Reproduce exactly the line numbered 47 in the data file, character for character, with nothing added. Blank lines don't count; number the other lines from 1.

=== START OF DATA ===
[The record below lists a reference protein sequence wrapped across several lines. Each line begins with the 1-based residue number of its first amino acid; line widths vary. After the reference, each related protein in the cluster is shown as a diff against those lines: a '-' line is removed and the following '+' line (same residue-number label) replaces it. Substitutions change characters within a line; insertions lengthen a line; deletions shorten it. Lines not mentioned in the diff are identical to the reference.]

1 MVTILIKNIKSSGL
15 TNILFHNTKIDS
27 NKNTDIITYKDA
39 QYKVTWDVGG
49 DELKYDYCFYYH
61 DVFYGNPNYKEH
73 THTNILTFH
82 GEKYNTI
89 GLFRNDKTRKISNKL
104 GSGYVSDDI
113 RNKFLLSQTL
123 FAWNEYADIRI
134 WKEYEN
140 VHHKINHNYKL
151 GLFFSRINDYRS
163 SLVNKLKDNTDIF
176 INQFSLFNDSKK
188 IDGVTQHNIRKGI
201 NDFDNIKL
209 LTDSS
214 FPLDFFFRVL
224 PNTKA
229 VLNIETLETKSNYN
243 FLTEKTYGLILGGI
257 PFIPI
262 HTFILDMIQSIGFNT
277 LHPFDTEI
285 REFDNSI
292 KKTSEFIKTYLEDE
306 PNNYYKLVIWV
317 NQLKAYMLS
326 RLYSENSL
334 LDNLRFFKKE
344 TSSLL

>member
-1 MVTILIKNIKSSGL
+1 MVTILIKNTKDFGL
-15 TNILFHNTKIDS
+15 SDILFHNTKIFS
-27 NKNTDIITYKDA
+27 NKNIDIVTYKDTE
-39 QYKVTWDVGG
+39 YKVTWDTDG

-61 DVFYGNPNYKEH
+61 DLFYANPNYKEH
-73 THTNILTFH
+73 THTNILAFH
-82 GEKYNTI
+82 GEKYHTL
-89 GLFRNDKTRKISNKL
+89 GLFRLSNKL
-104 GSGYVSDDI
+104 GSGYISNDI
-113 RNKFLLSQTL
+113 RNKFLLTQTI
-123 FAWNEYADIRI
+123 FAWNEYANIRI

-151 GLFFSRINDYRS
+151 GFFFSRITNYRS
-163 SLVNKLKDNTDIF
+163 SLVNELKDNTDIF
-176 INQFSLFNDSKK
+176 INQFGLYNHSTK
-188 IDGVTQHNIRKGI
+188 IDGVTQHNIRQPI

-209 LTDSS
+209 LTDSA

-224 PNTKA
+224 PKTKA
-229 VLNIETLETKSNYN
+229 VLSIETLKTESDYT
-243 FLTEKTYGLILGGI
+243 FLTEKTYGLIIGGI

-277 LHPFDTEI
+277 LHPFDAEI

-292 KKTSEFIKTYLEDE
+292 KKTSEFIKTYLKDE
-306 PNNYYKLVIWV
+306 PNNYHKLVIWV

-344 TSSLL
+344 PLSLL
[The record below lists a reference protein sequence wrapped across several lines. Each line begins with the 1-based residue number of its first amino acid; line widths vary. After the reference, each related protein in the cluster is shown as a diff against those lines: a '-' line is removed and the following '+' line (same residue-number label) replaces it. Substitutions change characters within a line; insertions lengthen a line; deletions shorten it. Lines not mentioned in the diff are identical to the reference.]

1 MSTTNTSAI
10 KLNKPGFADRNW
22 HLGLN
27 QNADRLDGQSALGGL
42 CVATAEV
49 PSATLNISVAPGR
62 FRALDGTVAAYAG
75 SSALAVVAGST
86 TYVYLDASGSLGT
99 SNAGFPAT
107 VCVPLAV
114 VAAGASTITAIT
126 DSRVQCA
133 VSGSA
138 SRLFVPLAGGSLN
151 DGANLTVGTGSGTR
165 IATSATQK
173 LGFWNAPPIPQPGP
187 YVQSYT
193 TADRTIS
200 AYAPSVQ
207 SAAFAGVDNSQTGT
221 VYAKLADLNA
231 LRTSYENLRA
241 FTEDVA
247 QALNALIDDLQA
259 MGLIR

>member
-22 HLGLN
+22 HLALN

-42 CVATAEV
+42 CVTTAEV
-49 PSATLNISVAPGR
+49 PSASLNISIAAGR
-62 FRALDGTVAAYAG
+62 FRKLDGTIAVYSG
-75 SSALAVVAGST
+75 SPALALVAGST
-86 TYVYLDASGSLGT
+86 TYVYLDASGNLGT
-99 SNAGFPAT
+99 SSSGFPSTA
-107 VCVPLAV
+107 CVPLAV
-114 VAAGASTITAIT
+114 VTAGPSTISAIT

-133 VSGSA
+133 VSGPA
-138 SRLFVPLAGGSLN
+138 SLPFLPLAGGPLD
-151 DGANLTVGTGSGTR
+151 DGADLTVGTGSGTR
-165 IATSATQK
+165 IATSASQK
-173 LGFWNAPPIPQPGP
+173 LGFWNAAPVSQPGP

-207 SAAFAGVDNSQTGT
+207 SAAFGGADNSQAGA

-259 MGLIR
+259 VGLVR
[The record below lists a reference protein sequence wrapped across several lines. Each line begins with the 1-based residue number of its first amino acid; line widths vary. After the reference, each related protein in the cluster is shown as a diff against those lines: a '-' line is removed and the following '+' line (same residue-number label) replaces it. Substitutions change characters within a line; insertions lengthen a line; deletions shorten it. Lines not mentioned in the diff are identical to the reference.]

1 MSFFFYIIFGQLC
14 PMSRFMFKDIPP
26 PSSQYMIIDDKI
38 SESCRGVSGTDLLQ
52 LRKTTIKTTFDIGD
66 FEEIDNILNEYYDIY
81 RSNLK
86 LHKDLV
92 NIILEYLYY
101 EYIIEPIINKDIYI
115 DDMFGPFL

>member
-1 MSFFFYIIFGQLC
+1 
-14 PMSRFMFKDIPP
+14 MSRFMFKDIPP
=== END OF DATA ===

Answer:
-73 THTNILTFH